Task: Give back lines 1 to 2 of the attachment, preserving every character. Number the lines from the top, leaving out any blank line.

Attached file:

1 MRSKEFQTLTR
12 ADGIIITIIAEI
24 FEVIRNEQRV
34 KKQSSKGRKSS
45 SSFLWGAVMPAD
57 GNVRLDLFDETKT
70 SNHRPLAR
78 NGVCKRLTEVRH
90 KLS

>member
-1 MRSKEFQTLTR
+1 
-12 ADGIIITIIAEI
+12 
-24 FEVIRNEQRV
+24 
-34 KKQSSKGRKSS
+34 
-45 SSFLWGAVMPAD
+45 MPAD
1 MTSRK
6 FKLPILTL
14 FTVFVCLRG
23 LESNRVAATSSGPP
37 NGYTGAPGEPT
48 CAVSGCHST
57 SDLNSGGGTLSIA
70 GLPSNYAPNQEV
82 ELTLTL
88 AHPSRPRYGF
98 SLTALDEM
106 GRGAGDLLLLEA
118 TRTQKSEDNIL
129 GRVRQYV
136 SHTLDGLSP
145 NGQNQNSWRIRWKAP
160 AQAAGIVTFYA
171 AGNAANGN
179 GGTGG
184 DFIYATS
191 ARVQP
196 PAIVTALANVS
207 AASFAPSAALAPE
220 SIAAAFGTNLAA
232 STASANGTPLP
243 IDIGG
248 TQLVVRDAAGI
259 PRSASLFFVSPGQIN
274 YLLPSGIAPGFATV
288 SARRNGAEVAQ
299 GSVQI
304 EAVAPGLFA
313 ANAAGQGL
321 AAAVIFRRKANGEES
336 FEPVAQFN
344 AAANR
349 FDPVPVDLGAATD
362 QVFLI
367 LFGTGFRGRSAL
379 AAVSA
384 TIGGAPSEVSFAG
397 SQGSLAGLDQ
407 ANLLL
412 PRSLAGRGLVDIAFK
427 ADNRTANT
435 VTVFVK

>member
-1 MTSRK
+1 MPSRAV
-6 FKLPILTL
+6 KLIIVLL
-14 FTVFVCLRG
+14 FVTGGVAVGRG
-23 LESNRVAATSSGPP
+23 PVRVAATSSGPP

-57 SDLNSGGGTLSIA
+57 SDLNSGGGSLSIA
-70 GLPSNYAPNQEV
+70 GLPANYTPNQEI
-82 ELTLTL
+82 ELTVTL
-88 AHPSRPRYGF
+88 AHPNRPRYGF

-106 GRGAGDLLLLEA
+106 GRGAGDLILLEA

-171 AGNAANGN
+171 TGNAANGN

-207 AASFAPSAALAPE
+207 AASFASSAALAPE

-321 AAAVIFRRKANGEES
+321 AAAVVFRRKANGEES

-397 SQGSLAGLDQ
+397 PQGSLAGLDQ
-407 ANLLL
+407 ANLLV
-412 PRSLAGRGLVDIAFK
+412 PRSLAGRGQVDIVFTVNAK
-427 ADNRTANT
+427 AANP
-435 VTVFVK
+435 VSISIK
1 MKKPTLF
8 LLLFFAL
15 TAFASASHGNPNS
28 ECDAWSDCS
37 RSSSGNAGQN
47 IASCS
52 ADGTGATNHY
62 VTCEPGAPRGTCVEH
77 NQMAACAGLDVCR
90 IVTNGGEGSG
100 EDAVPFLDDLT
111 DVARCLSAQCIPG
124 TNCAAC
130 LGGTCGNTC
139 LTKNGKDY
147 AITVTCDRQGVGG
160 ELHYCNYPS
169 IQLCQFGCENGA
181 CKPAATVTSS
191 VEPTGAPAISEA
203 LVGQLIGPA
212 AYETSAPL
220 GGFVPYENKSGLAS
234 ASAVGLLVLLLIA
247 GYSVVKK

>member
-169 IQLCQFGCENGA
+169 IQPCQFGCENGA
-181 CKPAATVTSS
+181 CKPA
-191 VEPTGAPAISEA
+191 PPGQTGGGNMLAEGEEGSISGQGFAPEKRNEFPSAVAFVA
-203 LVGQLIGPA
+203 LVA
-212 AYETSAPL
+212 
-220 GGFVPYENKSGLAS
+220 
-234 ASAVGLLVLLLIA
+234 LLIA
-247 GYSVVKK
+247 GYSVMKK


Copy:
1 MRSKEFQTLTR
12 ADGIIITIIAEI